Our Wellington

News | 27 April 2021

The welcome benefits of worm farming

Food waste makes up about a third of domestic rubbish going to Poneke’s Southern Landfill. This comes at a huge cost to Wellingtonians and the environment.

To help find a city-wide solution to combat the issue, Wellington City Council is running Para Kai Miramar, a year-long initiative which sees 450 households on the Miramar Peninsula trial one of three different composting methods.

We checked in with Miramar resident Ashleigh to find out how she was getting on with her worm farm.

Miramar resident Ashley, wearing sunglasses, crouching behind her vegetable garden with another planter box and a white house behind her.
Ashleigh at home with her blooming vegetable garden in Miramar.

Cats and caterpillars were once the only pet critters roaming Ashleigh’s Miramar yard, but now she’s also the proud guardian of a clew of worms.

A keen gardener and environmentally mindful, Ashleigh was only too happy to take part in the trial and says she and her partner are loving the experience.

“It’s so easy! You get the bin and some instructions, put it together and give the worms a little bit of time to get used to their new home – you’ve got to make sure it only gets morning sun and no direct wind or who knows where it could end up.

“I have a weekly reminder in my phone to make sure it is moist and they are fed. We have a container on the bench for all the things they can eat and every couple of days we lift the lid to see how they are getting on.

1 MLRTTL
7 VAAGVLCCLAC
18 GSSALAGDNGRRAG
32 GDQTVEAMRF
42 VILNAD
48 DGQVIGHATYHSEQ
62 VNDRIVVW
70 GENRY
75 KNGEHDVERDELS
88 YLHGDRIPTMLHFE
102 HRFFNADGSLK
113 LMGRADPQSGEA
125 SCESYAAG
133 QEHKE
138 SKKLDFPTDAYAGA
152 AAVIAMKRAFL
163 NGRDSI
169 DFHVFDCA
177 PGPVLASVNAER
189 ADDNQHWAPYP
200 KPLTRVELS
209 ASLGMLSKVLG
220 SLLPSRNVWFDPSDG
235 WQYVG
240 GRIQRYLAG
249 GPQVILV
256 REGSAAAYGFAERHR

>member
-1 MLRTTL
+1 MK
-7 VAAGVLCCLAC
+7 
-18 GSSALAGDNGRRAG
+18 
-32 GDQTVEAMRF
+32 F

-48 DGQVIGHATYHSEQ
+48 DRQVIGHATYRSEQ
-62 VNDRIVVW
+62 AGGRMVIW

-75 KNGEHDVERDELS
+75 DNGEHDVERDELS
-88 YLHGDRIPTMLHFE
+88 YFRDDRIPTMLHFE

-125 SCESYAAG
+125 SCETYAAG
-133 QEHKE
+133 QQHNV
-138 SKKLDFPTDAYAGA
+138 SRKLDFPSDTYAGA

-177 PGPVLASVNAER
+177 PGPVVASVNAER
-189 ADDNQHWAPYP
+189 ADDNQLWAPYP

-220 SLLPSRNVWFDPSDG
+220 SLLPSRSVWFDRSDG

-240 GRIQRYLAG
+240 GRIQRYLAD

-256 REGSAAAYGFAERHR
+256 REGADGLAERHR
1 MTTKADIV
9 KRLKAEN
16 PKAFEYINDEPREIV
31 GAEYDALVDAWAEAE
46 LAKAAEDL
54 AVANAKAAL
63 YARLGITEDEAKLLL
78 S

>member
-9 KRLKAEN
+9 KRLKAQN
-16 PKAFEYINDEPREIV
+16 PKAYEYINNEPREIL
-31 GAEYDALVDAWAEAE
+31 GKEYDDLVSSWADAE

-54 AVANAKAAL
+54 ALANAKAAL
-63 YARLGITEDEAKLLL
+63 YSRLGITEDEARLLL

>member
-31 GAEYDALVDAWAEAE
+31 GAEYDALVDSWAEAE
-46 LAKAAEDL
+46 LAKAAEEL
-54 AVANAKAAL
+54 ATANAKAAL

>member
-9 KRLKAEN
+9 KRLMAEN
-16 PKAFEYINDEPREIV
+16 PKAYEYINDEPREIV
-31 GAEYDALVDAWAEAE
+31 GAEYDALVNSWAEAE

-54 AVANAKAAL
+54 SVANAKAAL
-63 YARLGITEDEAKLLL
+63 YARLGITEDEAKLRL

“Any cuttings from my garden also end up in there. We just have to save a piece of cardboard every so often from the recycling and you're all done. My partner and I love it – we love doing our little bit for the environment where we can.”

Ashleigh says thanks to the worm farm, their rubbish bin isn't nearly as full as it once was, and the worm tea (liquid fertilizer which is collected underneath the farm) has been wonderful for her garden and indoor pots.

“Why pay for your food waste to end up in a landfill when you can buy a one-off set of worms and get the benefits instantly? Our pet worms are providing nutrients for my plants and saving food from going to the landfill. We should all have a worm farm!”

A white pottle of food scraps about to be emptied into a worm farm, a black tub of decomposing food and cardboard.
Fresh food scraps going into the worm farm to feed the little critters.

Kerbside collection

In addition to the backyard composters, Council is trialling a kerbside collection of binned food scraps from 500 households on the Miramar Peninsula. The collected food waste is delivered to the Capital Compost facility at the Southern Landfill and turned into compost.

Preliminary results show that participating households are diverting an average of 3 kilograms of food waste per week from landfill, with an estimated total of about 16,442kg diverted since Para Kai launched in mid-October 2020.

A monarch butterfly, perched on a thorny branch, with blurred  pink blooms in behind.
Ashleigh's Miramar garden attracts all sorts of wildlife.

The results from the Para Kai trial will be used to inform a city-wide solution for food waste. Find out more about the Miramar Peninsula Para Kai trial.